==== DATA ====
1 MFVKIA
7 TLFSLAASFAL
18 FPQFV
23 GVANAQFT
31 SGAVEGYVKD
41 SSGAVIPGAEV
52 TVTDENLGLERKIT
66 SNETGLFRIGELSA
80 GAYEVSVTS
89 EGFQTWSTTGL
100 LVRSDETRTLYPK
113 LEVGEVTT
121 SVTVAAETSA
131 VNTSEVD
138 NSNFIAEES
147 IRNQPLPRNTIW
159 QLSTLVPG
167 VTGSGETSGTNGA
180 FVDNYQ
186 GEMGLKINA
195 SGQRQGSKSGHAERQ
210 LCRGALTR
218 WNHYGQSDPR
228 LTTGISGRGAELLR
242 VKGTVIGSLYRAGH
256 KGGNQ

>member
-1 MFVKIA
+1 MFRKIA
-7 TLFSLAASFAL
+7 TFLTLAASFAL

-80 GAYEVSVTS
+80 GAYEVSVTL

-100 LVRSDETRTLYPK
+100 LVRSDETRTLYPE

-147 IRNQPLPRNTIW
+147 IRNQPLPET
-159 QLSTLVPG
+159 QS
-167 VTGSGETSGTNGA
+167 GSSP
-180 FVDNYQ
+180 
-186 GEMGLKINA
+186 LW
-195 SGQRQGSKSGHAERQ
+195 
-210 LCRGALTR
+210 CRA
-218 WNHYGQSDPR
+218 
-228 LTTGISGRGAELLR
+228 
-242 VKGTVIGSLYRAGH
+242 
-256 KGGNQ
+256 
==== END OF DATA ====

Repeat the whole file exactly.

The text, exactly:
1 MFVKIA
7 TLFSLAASFAL
18 FPQFV
23 GVANAQFT
31 SGAVEGYVKD
41 SSGAVIPGAEV
52 TVTDENLGLERKIT
66 SNETGLFRIGELSA
80 GAYEVSVTS
89 EGFQTWSTTGL
100 LVRSDETRTLYPK
113 LEVGEVTT
121 SVTVAAETSA
131 VNTSEVD
138 NSNFIAEES
147 IRNQPLPRNTIW
159 QLSTLVPG
167 VTGSGETSGTNGA
180 FVDNYQ
186 GEMGLKINA
195 SGQRQGSKSGHAERQ
210 LCRGALTR
218 WNHYGQSDPR
228 LTTGISGRGAELLR
242 VKGTVIGSLYRAGH
256 KGGNQ

>member
-1 MFVKIA
+1 MFRKIA
-7 TLFSLAASFAL
+7 TFLTLAASFAL

-80 GAYEVSVTS
+80 GAYEVSVTL

-100 LVRSDETRTLYPK
+100 LVRSDETRTLYPE

-147 IRNQPLPRNTIW
+147 IRNQPLPET
-159 QLSTLVPG
+159 QS
-167 VTGSGETSGTNGA
+167 GSSP
-180 FVDNYQ
+180 
-186 GEMGLKINA
+186 LW
-195 SGQRQGSKSGHAERQ
+195 
-210 LCRGALTR
+210 CRA
-218 WNHYGQSDPR
+218 
-228 LTTGISGRGAELLR
+228 
-242 VKGTVIGSLYRAGH
+242 
-256 KGGNQ
+256 